Bitesize Driving: Our list of top low-cost driver experience courses

Gareth Evans talks to eight heritage railways operating low-cost driver experience courses for £20 and under and learns about their approaches and what they can offer would-be participants in the hope of inspiring others to ‘have a go.’

You’ve admired locomotives large and small at heritage lines, but have you ever wondered what it would be like to be in the driving seat? Not everyone has a three-figure sum for an intensive driver experience course or the time to commit to climb the ranks to become a fully-fledged volunteer locomotive crew member at a heritage line.

Fortunately however, a number of heritage railways across the country offer low-cost driver experience courses, ranging in price from £5 to £20. As well as whetting appetites for a more in-depth experience in due course, such ‘taster’ sessions provide an affordable birthday or Christmas gift for a loved one – or maybe a treat for one’s good self.

For railways, they can be useful cash generators for minimal outlay, providing an unforgettable experience for participants and generating invaluable goodwill in the process – perhaps eliciting donations or volunteers as a result. Former industrial diesel shunters appear to be the traction of choice among many more embryonic lines, but others such as the Vale of Rheidol offer the chance to drive a charming steam locomotive for £5, while visitors to Cambrian Heritage Railways can try their hand on a class 101 DMU at Llynclys for £20.

 

Vale of Rheidol

The Vale of Rheidol Railway began offering driver for a fiver five years ago.

“It’s part of our educational programme for people to learn how an engine works and to have a go,” explained Debbie Morgan, VoR marketing manager.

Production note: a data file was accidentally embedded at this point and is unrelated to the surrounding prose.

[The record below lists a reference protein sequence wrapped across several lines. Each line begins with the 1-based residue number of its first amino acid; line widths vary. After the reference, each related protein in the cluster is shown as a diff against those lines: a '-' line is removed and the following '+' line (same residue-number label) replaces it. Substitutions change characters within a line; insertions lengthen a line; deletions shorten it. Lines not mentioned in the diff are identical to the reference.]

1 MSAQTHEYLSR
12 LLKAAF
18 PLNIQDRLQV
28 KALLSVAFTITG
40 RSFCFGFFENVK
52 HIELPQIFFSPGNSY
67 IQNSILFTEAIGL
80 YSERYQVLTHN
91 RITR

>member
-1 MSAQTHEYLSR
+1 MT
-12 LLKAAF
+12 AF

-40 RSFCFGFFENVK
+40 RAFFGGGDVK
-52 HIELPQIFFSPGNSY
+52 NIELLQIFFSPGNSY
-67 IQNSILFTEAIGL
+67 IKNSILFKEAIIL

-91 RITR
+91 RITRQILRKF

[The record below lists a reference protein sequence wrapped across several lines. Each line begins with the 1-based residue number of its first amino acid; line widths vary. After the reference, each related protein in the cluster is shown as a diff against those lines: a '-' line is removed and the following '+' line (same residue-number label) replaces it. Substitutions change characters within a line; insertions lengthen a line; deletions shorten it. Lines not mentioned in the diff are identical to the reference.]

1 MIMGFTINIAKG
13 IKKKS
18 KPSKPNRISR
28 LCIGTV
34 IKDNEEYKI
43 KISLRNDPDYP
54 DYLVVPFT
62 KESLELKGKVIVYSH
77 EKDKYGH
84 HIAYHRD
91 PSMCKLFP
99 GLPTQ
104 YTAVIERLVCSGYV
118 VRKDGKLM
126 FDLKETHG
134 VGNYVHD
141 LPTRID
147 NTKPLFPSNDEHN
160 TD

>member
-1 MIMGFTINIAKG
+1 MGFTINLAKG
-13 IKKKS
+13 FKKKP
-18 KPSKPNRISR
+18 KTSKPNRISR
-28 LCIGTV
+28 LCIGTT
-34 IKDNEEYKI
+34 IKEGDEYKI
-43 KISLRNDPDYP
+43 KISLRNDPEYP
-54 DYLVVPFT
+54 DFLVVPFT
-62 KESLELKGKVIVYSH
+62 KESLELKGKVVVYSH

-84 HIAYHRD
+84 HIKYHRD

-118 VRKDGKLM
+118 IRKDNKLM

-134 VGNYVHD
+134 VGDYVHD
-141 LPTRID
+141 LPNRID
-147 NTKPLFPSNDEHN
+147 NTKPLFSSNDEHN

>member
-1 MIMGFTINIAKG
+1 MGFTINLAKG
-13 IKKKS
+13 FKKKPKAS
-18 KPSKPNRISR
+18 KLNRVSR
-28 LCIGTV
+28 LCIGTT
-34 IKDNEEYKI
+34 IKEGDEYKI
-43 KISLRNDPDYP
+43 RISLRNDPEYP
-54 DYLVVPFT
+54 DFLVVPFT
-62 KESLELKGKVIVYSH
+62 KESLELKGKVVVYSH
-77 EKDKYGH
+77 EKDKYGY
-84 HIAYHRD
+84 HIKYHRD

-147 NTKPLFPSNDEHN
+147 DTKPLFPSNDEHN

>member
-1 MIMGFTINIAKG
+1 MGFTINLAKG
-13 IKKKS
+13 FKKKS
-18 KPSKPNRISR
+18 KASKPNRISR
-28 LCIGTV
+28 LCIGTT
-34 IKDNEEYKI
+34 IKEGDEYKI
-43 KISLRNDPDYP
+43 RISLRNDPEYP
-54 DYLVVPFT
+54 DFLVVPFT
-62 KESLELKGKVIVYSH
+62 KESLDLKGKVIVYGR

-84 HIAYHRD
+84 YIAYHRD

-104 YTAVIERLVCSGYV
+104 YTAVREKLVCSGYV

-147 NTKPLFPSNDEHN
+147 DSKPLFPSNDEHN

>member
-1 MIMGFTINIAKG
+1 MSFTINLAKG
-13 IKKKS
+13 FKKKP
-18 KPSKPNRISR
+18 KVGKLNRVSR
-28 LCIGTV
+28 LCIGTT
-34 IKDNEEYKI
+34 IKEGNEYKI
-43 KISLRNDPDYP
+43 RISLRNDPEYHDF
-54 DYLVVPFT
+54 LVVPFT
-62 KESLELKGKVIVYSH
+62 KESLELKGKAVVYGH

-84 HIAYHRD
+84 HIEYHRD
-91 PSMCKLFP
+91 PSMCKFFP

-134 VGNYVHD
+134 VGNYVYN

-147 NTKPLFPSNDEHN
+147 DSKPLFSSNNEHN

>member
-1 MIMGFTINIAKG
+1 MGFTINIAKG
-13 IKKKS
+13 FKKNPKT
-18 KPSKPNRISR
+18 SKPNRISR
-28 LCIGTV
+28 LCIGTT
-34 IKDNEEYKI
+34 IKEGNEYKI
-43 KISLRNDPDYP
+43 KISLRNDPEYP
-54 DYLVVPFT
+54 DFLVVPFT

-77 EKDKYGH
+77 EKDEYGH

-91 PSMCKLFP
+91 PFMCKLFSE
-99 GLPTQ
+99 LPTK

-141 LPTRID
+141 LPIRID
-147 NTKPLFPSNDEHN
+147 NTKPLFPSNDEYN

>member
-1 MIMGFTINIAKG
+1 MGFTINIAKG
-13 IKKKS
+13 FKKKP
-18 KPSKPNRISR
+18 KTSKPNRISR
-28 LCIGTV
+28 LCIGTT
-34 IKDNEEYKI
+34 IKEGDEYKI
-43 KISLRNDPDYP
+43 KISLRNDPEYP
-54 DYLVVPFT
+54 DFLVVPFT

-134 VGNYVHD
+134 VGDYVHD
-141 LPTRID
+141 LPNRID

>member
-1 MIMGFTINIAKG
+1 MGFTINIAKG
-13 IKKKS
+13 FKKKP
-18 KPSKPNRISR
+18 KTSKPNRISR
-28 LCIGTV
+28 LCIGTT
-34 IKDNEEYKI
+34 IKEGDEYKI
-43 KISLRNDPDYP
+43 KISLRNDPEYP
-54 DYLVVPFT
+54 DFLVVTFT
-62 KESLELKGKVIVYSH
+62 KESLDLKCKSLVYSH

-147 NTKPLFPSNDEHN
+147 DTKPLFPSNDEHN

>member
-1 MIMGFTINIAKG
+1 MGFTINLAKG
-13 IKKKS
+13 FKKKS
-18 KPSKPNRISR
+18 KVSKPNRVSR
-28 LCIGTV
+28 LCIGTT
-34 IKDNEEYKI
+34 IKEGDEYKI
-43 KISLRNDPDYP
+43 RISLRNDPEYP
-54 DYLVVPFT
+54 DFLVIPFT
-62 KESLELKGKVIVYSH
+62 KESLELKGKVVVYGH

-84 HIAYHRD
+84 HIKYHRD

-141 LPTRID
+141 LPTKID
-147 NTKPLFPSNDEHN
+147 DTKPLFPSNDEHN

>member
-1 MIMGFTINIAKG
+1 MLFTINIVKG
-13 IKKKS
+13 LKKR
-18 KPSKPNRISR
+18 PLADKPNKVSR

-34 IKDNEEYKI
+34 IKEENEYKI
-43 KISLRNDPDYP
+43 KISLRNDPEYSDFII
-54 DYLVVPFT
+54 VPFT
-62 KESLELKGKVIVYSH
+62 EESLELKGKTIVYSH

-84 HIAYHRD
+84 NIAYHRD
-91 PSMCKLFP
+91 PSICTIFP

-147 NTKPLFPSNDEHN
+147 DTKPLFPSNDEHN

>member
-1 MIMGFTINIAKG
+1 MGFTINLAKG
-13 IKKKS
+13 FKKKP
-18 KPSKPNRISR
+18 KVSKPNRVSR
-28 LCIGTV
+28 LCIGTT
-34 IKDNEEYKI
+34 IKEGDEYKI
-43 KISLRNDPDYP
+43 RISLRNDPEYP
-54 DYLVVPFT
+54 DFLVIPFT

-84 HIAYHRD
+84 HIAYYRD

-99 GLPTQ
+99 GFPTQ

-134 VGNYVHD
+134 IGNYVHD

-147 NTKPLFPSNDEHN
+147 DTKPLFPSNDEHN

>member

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“We also wanted to make use of our smaller engines in the collection – and it gives people the opportunity to see them working too.”

‘Quarry’ Hunslet 0-4-0ST Margaret (No. 605 of 1894) is currently allocated to the duty, which takes place in the siding at Devil’s Bridge station between July 16 and August 30 on Mondays, Tuesdays, Wednesdays and Thursdays – plus Saturdays in August, between the hours of 11am and 5pm.

Visitors can drive the veteran Penrhyn Quarry Railway locomotive for a donation of £5 or ride on the footplate for £3. All funds raised go towards the on-going restoration of locomotive No. 7, which has been out of service since 1998.

Participants need to be of good health and deemed fit and able. Children may participate with parental consent, but must be supervised – and the driver may ask for a parent/guardian to accompany.

Quarry Hunslet 0-4-0ST Margaret at Rheidol. Credit: VOR

 

Rocks by Rail

On selected Sundays, visitors to Rutland’s Rocks by Rail can take to the controls of an historically significant diesel locomotive for £5 on top of the museum’s normal admission fee.

Named Mr D, the 1967-built Thomas Hill Vanguard 0-4-0DH hauled the last quarry train in the UK in 2005 at Barrington Cement Works, before being donated to the museum. For the remainder of the 2018 season, driver for a fiver will be operating on August 5, September 9 and October 7.

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Explaining why the museum offers the experience, Robin Bickers, curator said: “We started driver for a fiver last year. We only steam one Sunday a month, so we wanted an additional attraction on other selected dates. The novelty factor has appeal.

“Operationally, our diesels are dual-controlled, so they’re safe. It’s relatively cheap to run compared to a steam loco that needs to be lit at 5am. Resourcing it is minimal too – we only need one driver, a responsible officer/controller and one volunteer in the cafe. It’s a great income stream for us.”

Turning to what advice he would give to other railways, Robin enthused: “The popularity of giving people the chance to drive a diesel locomotive should not be underestimated. We could charge more but £5 rolls off the tongue.”

Thomas Hill Vanguard0-4-0DH Credit: Railway

 

Derwent Valley Light Railway

Located on the eastern edge of York, the Derwent Valley Light Railway only began offering ‘driver for a fiver’ at Easter this year.

“We wanted to give people the opportunity to drive a real full-size locomotive and help raise much needed funds for the railway,” explained Allan Briggs, DVLRS trustee.